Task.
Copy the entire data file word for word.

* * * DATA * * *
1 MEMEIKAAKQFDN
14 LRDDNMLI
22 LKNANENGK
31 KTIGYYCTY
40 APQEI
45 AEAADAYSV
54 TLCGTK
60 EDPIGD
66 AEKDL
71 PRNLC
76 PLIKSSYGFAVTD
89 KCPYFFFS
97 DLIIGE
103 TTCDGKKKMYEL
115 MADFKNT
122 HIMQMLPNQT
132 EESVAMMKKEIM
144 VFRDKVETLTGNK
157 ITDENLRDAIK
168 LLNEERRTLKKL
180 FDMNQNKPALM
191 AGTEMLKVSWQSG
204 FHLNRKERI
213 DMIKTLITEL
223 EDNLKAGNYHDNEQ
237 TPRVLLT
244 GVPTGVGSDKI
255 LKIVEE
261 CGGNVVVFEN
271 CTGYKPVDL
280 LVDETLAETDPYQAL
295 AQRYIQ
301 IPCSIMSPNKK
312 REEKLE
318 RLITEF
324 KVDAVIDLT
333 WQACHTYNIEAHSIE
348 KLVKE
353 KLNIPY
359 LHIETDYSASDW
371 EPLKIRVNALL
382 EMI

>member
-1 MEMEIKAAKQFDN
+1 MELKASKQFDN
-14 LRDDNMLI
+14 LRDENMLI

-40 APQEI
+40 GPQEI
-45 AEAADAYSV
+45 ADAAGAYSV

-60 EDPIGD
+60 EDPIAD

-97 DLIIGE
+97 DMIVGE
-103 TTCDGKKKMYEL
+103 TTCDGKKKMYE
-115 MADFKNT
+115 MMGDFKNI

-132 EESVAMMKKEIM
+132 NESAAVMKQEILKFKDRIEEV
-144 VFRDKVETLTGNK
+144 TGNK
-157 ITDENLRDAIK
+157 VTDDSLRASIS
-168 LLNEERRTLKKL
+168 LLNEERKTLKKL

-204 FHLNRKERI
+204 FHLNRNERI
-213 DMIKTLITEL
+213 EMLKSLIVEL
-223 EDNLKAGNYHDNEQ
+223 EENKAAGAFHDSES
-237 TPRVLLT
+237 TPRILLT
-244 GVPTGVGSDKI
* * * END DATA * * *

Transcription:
1 MEMEIKAAKQFDN
14 LRDDNMLI
22 LKNANENGK
31 KTIGYYCTY
40 APQEI
45 AEAADAYSV
54 TLCGTK
60 EDPIGD
66 AEKDL
71 PRNLC
76 PLIKSSYGFAVTD
89 KCPYFFFS
97 DLIIGE
103 TTCDGKKKMYEL
115 MADFKNT
122 HIMQMLPNQT
132 EESVAMMKKEIM
144 VFRDKVETLTGNK
157 ITDENLRDAIK
168 LLNEERRTLKKL
180 FDMNQNKPALM
191 AGTEMLKVSWQSG
204 FHLNRKERI
213 DMIKTLITEL
223 EDNLKAGNYHDNEQ
237 TPRVLLT
244 GVPTGVGSDKI
255 LKIVEE
261 CGGNVVVFEN
271 CTGYKPVDL
280 LVDETLAETDPYQAL
295 AQRYIQ
301 IPCSIMSPNKK
312 REEKLE
318 RLITEF
324 KVDAVIDLT
333 WQACHTYNIEAHSIE
348 KLVKE
353 KLNIPY
359 LHIETDYSASDW
371 EPLKIRVNALL
382 EMI

>member
-1 MEMEIKAAKQFDN
+1 MELKASKQFDN
-14 LRDDNMLI
+14 LRDENMLI

-40 APQEI
+40 GPQEI
-45 AEAADAYSV
+45 ADAAGAYSV

-60 EDPIGD
+60 EDPIAD

-97 DLIIGE
+97 DMIVGE
-103 TTCDGKKKMYEL
+103 TTCDGKKKMYE
-115 MADFKNT
+115 MMGDFKNI

-132 EESVAMMKKEIM
+132 NESAAVMKQEILKFKDRIEEV
-144 VFRDKVETLTGNK
+144 TGNK
-157 ITDENLRDAIK
+157 VTDDSLRASIS
-168 LLNEERRTLKKL
+168 LLNEERKTLKKL

-204 FHLNRKERI
+204 FHLNRNERI
-213 DMIKTLITEL
+213 EMLKSLIVEL
-223 EDNLKAGNYHDNEQ
+223 EENKAAGAFHDSES
-237 TPRVLLT
+237 TPRILLT
-244 GVPTGVGSDKI